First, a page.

A Lemon Fresh Pledge
So far my pledge to myself to begin writing more regularly has been a resounding non-success.
Or, to put it another way, my high expectations have only been exceeded by my low output.
Getting back up on a horse you have fallen off of is much harder than the aphorism would have one believe. It makes it sound as if getting back up on a horse is easy-peasy, lemon squeezy.
I’m here to tell you, there’s no lemon squeezy.
But I’m back for another attempt, because if aphorisms have taught me nothing, they have taught me that if at first one doesn’t succeed, one should just keep on trying until his friends and family begin to suspect he has some sort of psycho-emotional disorder.
But it’s nothing that a little lemon squeezy can’t cure.
Or a dose of salts.
Batten Down The Hatches
Dallas is mostly known for its extreme heat, exceptionally mediocre cuisine, and having to drive an hour to get anywhere.
So, most of us Dallasites have accustomed ourselves to surviving 100-degree heat (38 C) for about 9 months out of every year. Our winters consist generally of finally being able to sit outdoors at restaurants, driving without having to use oven mitts, and being able to walk our dogs without having to put little asbestos boots on their feet.
Therefore, when the temperatures dip down into the 50s (13C), we start reaching for heavy coats, scarves, and questionable headwear.
And when the temperature drops further into the 40s (8 C), local governments are put on high alert, and the lone bag of rock salt is officially taken out of its secret storage bunker.
When the temperatures dip into the low 30’s (0 C), stores are stripped bare of anything that will burn, along with the entire chip aisle at the grocery store. Hardware stores sell completely out of generators. Sales of firewood burn out of control as entire swaths of east Texas are strip mined of anything that will burn or that looks vaguely tree-like.
When we find ourselves in the 20s ( -4 C) or, God forbid, the teens (-8 C), wholesale panic sets in. Sales of urban assault vehicles enjoy a brisk upturn. Firearm sales skyrocket. The rest of the grocery store is emptied out (except the small section of vegan sausage).
But now we are facing unprecedented cold here in Dallas. They are predicting we will hit zero degrees Monday morning (-18 C). That’s right. I said the “Z” word. With a capital Z. (And small e, r, and o.)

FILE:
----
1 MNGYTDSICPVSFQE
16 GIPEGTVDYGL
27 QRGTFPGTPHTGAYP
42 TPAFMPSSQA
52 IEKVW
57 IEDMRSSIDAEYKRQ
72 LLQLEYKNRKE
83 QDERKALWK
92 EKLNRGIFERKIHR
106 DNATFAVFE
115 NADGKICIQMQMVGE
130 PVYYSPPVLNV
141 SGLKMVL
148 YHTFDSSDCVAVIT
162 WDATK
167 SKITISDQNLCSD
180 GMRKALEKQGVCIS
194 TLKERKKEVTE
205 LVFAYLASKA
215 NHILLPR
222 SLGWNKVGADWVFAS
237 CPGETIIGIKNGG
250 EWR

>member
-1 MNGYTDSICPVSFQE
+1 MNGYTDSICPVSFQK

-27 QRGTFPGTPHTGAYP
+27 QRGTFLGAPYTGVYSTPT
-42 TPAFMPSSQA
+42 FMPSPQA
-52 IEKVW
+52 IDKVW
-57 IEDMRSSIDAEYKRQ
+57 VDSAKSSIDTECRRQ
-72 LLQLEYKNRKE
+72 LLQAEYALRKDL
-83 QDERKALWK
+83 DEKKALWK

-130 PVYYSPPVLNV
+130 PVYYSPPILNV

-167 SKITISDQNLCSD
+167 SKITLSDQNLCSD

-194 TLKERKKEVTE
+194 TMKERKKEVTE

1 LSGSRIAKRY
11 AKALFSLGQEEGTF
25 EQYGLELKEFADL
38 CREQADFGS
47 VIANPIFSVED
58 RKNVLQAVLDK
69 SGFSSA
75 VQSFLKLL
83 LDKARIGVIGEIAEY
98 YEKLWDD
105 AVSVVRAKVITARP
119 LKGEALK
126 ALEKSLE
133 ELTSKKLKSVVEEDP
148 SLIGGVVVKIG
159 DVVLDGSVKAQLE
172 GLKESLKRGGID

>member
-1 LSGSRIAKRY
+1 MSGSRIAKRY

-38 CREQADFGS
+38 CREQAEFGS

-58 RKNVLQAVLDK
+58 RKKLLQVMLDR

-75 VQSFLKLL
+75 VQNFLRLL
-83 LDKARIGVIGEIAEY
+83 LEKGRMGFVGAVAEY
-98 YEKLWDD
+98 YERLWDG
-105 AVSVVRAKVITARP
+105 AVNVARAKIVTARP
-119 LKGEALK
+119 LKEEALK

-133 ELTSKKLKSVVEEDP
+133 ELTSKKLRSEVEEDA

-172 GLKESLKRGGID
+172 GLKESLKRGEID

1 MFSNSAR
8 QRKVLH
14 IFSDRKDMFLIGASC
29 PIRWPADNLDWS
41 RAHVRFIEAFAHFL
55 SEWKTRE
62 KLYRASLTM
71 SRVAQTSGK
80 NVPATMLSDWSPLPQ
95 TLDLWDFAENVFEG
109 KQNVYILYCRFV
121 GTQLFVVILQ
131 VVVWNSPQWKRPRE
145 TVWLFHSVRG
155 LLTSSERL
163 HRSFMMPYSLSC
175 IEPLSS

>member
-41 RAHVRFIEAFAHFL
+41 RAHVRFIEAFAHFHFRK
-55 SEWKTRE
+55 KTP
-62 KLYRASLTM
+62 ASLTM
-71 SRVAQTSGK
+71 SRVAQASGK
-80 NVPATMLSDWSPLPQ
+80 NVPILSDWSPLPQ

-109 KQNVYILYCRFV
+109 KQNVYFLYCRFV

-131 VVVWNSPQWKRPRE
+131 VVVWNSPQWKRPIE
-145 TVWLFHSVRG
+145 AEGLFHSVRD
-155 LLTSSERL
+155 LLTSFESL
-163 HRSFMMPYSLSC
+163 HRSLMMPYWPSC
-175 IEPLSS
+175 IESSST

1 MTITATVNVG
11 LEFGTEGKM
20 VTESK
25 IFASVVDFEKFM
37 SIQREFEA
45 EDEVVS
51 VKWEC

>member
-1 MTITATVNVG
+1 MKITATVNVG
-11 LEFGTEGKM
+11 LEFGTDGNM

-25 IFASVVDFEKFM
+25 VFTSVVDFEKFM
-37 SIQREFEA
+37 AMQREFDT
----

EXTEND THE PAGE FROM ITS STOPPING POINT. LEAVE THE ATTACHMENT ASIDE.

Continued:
I have lived in Dallas for well over 30 years and it has never gotten that cold before. In fact, I believe zero degrees is an all-time record. People don’t quite know what to make of the prediction of zero degrees. I’m not sure it has registered yet. As I said, this is unprecedented.
Just as the ancient Greeks had no concept of zero, neither do Dallasites when it comes to the weather.
People here are just sort of looking at each other like, “So-o-o-o-o … what do we do for zero degrees? Looting? Do we build bunkers? Do we form some sort of primative society? Do we hoard canned goods? Paper products? For the love of everything decent and good, someone tell us what to do!“
I suspect, outside of a few broken water pipes here and there, we will all be just fine.
And it will help me in my attempts to become an honorary Canadian someday. My long-term goal is to one day be on the Canadian Olympic curling team. Or at least to eat at Tim Hortons.
Now that I work from home, I have been doing a lot of teleconferencing.
Consequently, I have been seeing a lot more of myself that I ever have in my life before.
I have managed to live quite a few decades without seeing myself more than about six or eight times a year.
Now I find myself staring at myself on the screen and asking the philosophical question, “Do I really look like that?”
The answer, unfortunately, is an inescapable “yes.” Cameras do not lie, even when you tell them to by clicking on the box that says, “Enhance appearance.”
So far as I can tell, the “Enhance appearance” does nothing, especially when it comes to enhancing anything.
When I first clicked on it, I thought several decades of wear and tear would be burnished away from my face, my hair would suddenly transform into that of an 80’s hair band lead singer, and my clothes would look more stylish.
None of that happened.
My only guess as to what happened is that the computer just shrugged its shoulders and said, “Look, I’m a computer, not a magician.”
And I replied back, “If you can make Tom Cruise look six feet tall, surely you can make me look like I didn’t just emerge from a cave after hibernating all winter.”
To which the computer replied, “If you upgrade to the premium version of this software, I’ll see what I can do.”
So … business-casual Sasquatch it is.